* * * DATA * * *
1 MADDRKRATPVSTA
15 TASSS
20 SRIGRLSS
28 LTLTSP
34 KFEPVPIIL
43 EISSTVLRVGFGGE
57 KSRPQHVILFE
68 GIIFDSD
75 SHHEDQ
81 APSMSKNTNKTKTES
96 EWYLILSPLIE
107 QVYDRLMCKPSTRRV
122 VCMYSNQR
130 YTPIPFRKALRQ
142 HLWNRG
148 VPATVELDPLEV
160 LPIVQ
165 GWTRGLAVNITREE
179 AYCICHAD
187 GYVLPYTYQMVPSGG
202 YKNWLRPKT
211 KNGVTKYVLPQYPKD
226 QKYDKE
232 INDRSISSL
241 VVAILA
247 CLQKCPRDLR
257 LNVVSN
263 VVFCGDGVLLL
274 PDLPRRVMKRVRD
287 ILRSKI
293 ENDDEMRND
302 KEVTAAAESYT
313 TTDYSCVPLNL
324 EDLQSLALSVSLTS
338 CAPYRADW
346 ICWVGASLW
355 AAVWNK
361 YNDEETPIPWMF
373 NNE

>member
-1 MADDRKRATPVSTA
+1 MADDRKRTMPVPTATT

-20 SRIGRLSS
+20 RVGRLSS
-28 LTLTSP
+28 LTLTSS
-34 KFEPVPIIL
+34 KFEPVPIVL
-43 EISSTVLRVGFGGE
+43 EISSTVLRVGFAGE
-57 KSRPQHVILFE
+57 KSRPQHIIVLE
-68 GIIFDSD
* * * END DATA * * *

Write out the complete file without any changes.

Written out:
1 MADDRKRATPVSTA
15 TASSS
20 SRIGRLSS
28 LTLTSP
34 KFEPVPIIL
43 EISSTVLRVGFGGE
57 KSRPQHVILFE
68 GIIFDSD
75 SHHEDQ
81 APSMSKNTNKTKTES
96 EWYLILSPLIE
107 QVYDRLMCKPSTRRV
122 VCMYSNQR
130 YTPIPFRKALRQ
142 HLWNRG
148 VPATVELDPLEV
160 LPIVQ
165 GWTRGLAVNITREE
179 AYCICHAD
187 GYVLPYTYQMVPSGG
202 YKNWLRPKT
211 KNGVTKYVLPQYPKD
226 QKYDKE
232 INDRSISSL
241 VVAILA
247 CLQKCPRDLR
257 LNVVSN
263 VVFCGDGVLLL
274 PDLPRRVMKRVRD
287 ILRSKI
293 ENDDEMRND
302 KEVTAAAESYT
313 TTDYSCVPLNL
324 EDLQSLALSVSLTS
338 CAPYRADW
346 ICWVGASLW
355 AAVWNK
361 YNDEETPIPWMF
373 NNE

>member
-1 MADDRKRATPVSTA
+1 MADDRKRTMPVPTATT

-20 SRIGRLSS
+20 RVGRLSS
-28 LTLTSP
+28 LTLTSS
-34 KFEPVPIIL
+34 KFEPVPIVL
-43 EISSTVLRVGFGGE
+43 EISSTVLRVGFAGE
-57 KSRPQHVILFE
+57 KSRPQHIIVLE
-68 GIIFDSD